HondaJet Earns FAA Certification: Five Things to Know


The HondaJet HA-420 received its FAA certification yesterday, making a major milestone for the Japanese manufacturer as it pursues its entry into small executive craft. You may scratch your head at the notion of the same people that make your neighbor’s Accord building a jet, but here’s why the HondaJet is the real deal.

30 Years in the Making


This was far more than just some flight of fancy. It took three decades and nearly $2 billion to make it happen. Michimasa Fujino started toying with the idea of a small luxury jet back in the 1980s. In 1986, Honda created special R&D teams to pursue various ventures. One team worked with robotics and ended up creating Asimo. Fujino, who was 26 at the time, was tapped to look into planes. The first tangible prototype was the MH02 business jet concept that Honda debuted in 1993. You can see elements of that jet in the HA-420. It was through the vision and hard work of Michimasa Fujino, who is now the President and CEO of Honda Aircraft Company

Not the First to Employ Its Unique Design


If you notice, the HondaJet appears smaller than an average executive jet, with a unique design, with the engine nacelles located at the rear and above the wing. According to a recent Forbes story on Fujino, he was looking for the perfect spot for the 465-pound engines when he had a “chance encounter” with an old textbook. It provided the guidance for the design, which was tested in a Boeing wind tunnel, and proved to have impressive aerodynamics at higher speeds. Such engine placement has been used in the past, by the likes of the massive Dornier Do X, Beriev Be-200 Altair, and VFW-Fokker 614, among others.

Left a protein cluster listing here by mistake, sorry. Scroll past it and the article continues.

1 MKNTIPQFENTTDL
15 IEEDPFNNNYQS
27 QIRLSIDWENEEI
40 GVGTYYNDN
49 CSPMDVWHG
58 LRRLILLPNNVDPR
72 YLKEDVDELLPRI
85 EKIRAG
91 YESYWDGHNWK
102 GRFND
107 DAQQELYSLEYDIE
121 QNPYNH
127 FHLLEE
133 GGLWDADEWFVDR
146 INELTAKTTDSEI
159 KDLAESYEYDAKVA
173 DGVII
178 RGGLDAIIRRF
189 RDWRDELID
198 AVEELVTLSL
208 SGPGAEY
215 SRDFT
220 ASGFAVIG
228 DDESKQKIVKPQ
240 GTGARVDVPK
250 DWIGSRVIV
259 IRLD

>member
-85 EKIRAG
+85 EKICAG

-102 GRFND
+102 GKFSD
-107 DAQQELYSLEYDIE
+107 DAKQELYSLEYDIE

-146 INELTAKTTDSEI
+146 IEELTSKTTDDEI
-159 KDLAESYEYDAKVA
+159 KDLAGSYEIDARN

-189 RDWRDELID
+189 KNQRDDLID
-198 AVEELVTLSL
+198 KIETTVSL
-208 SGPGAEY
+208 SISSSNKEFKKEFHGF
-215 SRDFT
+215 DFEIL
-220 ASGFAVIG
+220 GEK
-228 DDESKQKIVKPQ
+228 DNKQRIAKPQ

Not The Weirdest Design You’ll See in the Skies


The placement of the engines on the HA-420 might be unique compared to the status quo of executive jets, but that’s only because the last 60 years have been pretty much all the same o small jets. That’s all about to change. With the affordability of new materials and components and advancements in computer-aided design, there are a whole slew of new light jets on the horizon and while some stick to the script, many are taking design norm and throwing them out the window. Just look at jets like the Flaris LAR 01, Epic Victory, Sport Jet II, and others. They are finding new ways to integrate engines into the fuselage while still retaining usable space. It’s a brave new world for jet design!



The HondaJet HA-420 starts at $4.5 million. Special interior appointments will surely cost more. The jet weighs 10,000 pounds, and has a capacity of 4-6 with a crew of one or two. On those unique nacelles are a pair of GE Honda HF120 turbofan engines, each capable of 2,050 lbs. of thrust). It has an expected top speed 420 knots (483 mph), a cruising speed of 261 knots (300 mph), and a range of 1,358 miles with four occupants.

A Historic Occassion


The HA-420 received its certification in North Carolina, the same state where the Wright Brothers made the first controlled, manned, heavier-than-air powered flight in Kitty Hawk, N.C. Not only did Honda get certified in N.C., but production of the HA-420 will take place in the Tar Heel State. Honda has not said how many planes have been ordered, but claim it is “more than 100.” Honda expects it will built anywhere between 40 and 50 planes in the first year of production, and move up to a projected 75 per year after that.

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